"Isn’t she cute?" say the owners of the eight-week old fat yellow puppy as she jumps up to nibble on the neighbor’s sleeve. If you value your relationship with that neighbor puppy, you’ll just say "no." Puppies, like human babies, have a natural urge to explore the world with their mouths. Although it’s normal for puppies to use their mouths when they play with each other, it becomes a problem when this behavior carries over to their interactions with people. As the puppy gets older and his teeth get bigger, the same "play bite" that was cute now is painful and potentially dangerous. A little early training on your part can prevent big problems later, not to mention potential legal entanglements if your dog bites someone seriously.
When they are young, puppies learn "bite inhibition" from their mother and littermates. They learn how much pressure is too much from the reactions they get from the other dogs. Mom teaches her pup manners by yelping if he bites down too hard. As the owner of a new puppy, you must continue the lessons he began learning from Mom. You need to set boundaries, so your puppy knows what is and is not acceptable.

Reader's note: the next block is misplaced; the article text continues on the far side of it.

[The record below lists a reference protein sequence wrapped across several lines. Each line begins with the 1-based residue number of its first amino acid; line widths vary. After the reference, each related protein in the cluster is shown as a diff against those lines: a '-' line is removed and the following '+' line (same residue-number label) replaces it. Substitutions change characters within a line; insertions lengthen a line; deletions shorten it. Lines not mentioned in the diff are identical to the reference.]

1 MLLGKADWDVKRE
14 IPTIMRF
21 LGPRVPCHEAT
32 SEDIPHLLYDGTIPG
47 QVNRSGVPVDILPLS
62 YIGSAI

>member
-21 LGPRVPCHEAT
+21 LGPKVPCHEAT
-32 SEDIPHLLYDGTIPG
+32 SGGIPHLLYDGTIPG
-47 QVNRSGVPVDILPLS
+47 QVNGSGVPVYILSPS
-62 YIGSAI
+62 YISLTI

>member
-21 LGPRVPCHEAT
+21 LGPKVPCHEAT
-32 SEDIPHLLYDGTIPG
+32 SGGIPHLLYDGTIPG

Puppies do need to chew, so be sure that your puppy has lots of acceptable chew toys, such as sturdy nylon bones. If your puppy starts chewing on you, however, make a hurt puppy noise to startle the pup and remove your hand slowly. You also may want to give a command such as "no bite" to help the pup associate his behavior with the correction. Most puppies want to please, so teaching even a persistent mouthy puppy is easy if you start early. Like everything else concerning dog training, consistency and patience pay off in the long run.